Modern Methods of Construction - an Accelerating Construction Trend
“For decades, this country has not built enough homes, which has led to rising housing costs. The Government has set an ambitious target to build 300,000 homes annually by the mid-2020s but constraints such as the shortage of skilled workers mean it cannot meet that target using traditional building methods alone. A significant proportion of homes must be built using modern methods of construction (MMC) if we are to meet the target to deliver 300,000 homes annually.“ we read in a “Modern Methods of Construction” report, released by the House of Commons in June 2019.
What are Modern Methods of Construction or MMC?
The NHBC Foundation describes MMC as a “term embracing a range of offsite manufacturing and onsite techniques that provide alternatives to traditional house building. MMC ranges from whole homes being constructed from factory-built volumetric modules, through to the use of innovative techniques for laying concrete blockwork onsite.” The production of modular homes involves creating three-dimensional units off-site and assembling them on-site.
MMC offers significant benefits to the developer, such as:
increased speed of delivery,
improved quality of the built; and
reduced labour costs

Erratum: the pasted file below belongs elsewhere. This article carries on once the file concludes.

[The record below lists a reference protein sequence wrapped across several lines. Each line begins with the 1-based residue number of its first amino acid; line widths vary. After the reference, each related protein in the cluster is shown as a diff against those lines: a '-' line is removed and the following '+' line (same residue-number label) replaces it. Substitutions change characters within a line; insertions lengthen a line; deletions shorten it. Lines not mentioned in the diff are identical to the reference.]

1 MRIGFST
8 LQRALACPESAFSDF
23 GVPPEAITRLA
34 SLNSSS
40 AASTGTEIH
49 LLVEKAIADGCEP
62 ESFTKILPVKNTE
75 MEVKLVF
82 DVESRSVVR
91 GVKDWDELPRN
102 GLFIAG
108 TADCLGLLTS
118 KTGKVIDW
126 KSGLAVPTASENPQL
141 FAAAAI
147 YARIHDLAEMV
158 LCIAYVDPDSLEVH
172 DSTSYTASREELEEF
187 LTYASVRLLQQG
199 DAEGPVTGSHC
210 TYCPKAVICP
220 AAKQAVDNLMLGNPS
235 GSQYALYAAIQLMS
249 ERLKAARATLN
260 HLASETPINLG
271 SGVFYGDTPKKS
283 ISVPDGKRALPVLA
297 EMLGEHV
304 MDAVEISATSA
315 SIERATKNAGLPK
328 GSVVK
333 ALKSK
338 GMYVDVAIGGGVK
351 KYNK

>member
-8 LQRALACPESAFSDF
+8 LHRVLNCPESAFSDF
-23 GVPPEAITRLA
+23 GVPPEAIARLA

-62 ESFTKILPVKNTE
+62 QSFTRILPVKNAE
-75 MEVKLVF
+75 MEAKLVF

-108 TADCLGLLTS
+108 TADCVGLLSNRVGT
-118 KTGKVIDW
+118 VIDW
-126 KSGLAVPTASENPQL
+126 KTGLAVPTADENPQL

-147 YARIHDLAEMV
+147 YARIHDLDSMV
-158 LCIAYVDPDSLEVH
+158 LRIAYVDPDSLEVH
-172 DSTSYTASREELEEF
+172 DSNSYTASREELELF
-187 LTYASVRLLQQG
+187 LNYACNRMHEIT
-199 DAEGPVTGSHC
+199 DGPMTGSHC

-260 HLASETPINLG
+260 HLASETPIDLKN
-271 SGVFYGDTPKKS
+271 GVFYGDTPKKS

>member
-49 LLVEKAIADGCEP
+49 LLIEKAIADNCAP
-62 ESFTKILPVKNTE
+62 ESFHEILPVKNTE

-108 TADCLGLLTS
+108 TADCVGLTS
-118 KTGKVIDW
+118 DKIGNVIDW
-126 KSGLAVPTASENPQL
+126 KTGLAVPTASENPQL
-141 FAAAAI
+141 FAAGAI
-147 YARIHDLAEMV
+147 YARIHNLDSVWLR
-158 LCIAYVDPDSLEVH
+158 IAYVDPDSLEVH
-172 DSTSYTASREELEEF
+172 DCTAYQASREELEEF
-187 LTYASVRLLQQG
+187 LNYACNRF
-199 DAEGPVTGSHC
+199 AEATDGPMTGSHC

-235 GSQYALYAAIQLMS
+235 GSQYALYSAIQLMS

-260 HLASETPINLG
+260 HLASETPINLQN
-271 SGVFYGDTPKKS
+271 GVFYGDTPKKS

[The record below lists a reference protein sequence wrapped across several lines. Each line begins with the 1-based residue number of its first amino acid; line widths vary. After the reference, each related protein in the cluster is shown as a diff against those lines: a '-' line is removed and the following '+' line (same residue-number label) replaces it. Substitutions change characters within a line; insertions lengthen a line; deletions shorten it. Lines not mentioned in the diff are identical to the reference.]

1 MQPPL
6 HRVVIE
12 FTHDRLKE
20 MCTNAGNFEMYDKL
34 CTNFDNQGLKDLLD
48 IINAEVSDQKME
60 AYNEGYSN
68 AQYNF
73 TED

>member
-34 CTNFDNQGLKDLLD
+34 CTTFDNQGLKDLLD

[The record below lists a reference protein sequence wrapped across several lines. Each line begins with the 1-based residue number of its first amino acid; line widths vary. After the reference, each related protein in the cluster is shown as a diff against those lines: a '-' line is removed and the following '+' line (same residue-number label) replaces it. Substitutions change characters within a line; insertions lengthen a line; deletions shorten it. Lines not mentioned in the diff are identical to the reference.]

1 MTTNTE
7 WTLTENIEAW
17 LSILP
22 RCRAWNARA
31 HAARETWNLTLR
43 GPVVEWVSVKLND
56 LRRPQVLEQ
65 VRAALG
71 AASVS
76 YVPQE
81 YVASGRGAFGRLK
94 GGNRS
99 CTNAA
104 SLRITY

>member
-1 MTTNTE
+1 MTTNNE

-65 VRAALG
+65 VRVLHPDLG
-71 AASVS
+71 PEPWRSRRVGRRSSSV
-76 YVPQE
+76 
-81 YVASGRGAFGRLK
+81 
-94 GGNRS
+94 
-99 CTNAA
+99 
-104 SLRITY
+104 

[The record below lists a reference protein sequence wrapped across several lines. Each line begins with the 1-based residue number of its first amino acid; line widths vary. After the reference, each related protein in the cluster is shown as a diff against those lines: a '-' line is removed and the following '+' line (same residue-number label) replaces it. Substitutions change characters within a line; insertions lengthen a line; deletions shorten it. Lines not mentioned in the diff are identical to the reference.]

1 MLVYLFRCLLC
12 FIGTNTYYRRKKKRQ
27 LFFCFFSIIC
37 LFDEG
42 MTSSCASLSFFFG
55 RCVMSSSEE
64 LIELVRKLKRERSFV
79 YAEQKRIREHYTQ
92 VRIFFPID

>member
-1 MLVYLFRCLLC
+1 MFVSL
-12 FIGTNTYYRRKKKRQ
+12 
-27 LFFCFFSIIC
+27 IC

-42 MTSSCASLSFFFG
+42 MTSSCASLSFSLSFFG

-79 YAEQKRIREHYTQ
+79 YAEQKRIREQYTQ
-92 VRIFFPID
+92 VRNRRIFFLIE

A recent survey carried out by NHBC of developers which have already implemented modular construction into their developments, show as high as a 30% improvement in the speed of construction with circa 33% reduction in costs.
Another huge advantage of MMC are a buildings increased sustainability levels which are extremely attractive from a decarbonisation point of view. Government and local authorities are pushing for improving energy efficiency and lowering environmental impact whilst reducing wastage in materials, which fundamentally leans towards manufacture-based house building. Developers have already begun reaching out for “greener” solutions and sophisticated investors have finally started to see long term benefits from sustainable living.
Is there a benefit to owner occupiers, renters, and investors?
Well, another positive outcome of implementing modular building is the affordability of the end product. Reduction in construction and labour costs plus faster delivery translates into more affordable house prices. This could in return, open up a whole new level of the first time buyers property market.
But not everyone agrees. Traditional construction supporters criticise MMC for putting an enormous strain on the supply chain, possibility of further delays and limited manufacturing of the modules with additional training required for this methodology to be implemented efficiently.
So, where is this heading?
Whilst traditional construction still maintains a vast majority in residential development, with a whopping 90% across the UK, there is a reported increase in MMC which is anticipated to reach c.20% in the next 10 years, according to Savills. Some large developers who see a promising future in MMC have already committed to developing their own manufacturing facilities.